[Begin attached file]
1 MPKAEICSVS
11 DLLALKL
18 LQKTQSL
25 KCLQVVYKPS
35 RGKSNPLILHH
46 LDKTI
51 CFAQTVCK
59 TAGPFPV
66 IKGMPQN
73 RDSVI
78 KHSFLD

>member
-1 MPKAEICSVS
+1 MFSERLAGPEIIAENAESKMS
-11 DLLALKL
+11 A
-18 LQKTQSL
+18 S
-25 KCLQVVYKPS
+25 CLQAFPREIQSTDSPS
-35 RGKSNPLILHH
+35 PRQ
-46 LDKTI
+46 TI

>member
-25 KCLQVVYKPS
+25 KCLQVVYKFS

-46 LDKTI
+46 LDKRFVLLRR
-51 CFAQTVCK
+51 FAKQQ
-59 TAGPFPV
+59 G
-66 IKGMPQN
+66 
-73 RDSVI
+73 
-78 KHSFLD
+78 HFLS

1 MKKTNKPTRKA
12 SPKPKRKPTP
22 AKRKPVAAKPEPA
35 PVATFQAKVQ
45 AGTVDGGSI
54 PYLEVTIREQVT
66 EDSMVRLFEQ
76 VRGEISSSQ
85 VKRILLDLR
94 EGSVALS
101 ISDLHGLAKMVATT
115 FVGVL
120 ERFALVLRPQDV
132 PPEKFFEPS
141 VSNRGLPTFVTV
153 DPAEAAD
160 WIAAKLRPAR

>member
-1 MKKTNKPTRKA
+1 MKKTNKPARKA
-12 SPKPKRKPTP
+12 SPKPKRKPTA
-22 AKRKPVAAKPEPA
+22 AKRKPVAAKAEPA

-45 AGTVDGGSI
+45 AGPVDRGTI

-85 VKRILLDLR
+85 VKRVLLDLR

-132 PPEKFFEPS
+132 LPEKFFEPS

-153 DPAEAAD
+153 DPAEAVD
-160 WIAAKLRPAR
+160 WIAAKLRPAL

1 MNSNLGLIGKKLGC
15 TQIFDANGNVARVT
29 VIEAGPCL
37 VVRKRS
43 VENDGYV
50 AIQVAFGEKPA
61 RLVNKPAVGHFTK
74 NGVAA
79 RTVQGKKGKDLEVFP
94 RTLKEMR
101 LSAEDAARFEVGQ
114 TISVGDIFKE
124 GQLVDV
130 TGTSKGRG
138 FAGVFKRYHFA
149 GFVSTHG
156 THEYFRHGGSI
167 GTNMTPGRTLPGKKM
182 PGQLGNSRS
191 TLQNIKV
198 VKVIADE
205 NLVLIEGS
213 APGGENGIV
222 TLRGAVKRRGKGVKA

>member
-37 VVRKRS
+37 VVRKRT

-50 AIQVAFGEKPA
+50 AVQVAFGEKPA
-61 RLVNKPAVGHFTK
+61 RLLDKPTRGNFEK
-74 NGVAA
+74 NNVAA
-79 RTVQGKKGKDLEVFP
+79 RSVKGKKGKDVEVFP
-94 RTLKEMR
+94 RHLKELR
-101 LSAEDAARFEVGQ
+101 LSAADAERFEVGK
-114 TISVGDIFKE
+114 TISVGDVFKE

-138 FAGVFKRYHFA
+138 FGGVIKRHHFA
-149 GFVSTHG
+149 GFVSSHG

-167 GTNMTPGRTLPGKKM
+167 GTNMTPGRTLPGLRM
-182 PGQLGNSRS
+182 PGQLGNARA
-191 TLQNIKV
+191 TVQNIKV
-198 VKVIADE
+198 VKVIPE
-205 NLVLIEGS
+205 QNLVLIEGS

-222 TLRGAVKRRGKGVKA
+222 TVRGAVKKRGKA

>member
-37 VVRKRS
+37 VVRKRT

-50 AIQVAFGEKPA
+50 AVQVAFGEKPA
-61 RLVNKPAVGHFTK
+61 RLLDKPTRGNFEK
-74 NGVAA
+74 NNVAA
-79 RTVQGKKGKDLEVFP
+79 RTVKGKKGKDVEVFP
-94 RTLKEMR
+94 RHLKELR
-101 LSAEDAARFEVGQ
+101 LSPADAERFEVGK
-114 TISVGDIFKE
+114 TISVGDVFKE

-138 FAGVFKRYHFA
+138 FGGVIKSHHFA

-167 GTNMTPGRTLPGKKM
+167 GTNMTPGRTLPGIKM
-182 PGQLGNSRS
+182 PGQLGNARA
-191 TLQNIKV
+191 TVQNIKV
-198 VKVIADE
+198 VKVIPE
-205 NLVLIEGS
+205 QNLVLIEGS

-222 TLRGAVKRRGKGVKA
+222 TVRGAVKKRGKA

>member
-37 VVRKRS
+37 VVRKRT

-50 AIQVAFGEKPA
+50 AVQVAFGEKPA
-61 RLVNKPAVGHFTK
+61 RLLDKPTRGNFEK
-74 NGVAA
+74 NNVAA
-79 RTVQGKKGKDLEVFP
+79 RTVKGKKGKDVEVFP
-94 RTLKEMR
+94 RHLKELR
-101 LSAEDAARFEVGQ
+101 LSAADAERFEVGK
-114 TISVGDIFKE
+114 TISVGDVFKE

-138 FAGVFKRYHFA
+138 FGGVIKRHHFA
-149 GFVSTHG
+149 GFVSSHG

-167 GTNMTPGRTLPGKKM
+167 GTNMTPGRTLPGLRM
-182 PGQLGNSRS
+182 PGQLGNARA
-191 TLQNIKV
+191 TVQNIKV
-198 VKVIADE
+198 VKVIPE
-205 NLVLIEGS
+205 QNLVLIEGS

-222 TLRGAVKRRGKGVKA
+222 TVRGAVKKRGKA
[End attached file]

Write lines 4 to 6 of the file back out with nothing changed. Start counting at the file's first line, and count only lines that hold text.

25 KCLQVVYKPS
35 RGKSNPLILHH
46 LDKTI